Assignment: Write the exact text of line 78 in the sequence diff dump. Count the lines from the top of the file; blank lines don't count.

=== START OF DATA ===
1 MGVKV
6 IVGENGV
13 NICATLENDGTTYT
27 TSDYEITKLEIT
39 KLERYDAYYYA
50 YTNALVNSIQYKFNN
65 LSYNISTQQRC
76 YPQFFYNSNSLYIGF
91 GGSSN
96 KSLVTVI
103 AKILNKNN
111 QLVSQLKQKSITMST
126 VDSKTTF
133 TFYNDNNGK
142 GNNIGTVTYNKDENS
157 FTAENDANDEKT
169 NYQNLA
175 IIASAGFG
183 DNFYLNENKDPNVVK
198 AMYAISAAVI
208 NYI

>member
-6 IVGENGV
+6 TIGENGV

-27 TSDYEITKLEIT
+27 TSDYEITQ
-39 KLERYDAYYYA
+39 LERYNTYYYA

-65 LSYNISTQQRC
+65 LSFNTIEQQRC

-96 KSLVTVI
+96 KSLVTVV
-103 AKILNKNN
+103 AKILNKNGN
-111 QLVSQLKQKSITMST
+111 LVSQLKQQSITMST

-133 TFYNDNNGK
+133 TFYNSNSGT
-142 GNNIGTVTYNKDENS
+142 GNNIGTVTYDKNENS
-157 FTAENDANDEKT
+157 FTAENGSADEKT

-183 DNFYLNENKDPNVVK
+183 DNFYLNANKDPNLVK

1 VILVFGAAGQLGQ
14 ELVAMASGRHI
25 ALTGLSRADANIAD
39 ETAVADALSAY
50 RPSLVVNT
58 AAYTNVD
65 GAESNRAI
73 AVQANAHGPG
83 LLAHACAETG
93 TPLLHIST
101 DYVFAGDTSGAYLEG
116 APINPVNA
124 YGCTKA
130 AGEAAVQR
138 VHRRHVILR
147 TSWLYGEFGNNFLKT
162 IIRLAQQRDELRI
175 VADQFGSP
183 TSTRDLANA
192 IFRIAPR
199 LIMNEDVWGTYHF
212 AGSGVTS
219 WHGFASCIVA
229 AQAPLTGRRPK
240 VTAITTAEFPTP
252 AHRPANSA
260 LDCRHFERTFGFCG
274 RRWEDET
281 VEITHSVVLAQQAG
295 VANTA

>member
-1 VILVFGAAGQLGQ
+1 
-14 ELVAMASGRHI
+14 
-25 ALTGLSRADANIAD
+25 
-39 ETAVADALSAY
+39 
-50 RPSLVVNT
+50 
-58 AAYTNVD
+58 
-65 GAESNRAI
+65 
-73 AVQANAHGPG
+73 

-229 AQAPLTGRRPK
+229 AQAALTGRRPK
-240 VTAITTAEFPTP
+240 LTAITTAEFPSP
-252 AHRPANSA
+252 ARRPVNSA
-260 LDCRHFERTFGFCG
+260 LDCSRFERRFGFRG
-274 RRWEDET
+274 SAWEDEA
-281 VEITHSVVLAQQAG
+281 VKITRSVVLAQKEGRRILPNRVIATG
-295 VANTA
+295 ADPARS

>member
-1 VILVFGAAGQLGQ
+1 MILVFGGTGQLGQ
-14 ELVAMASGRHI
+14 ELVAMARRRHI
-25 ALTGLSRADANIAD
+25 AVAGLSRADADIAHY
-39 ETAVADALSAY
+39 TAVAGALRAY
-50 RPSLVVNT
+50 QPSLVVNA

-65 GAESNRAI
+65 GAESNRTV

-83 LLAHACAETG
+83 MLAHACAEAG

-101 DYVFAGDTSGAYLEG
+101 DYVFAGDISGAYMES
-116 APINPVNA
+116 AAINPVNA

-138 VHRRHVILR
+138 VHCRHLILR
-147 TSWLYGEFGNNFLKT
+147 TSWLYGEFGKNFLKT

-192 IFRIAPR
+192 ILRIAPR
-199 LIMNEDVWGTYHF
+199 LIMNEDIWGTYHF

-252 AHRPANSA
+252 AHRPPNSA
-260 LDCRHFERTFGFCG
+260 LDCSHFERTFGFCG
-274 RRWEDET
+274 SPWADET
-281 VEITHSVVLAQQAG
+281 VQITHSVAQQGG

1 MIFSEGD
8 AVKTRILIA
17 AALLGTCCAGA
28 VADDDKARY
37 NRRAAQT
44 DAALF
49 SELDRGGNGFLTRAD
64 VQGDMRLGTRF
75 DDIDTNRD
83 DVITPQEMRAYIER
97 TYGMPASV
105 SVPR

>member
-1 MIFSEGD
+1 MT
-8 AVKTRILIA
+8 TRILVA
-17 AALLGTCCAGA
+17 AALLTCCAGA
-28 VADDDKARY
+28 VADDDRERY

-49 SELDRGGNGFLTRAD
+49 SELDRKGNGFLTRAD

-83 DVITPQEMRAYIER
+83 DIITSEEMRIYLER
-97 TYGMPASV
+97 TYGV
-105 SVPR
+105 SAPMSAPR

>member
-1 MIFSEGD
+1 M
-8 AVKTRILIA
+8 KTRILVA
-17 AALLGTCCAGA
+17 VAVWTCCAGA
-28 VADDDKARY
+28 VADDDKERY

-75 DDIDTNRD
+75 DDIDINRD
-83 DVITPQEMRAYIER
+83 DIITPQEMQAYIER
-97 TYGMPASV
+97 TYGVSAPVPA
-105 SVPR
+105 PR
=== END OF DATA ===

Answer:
-14 ELVAMASGRHI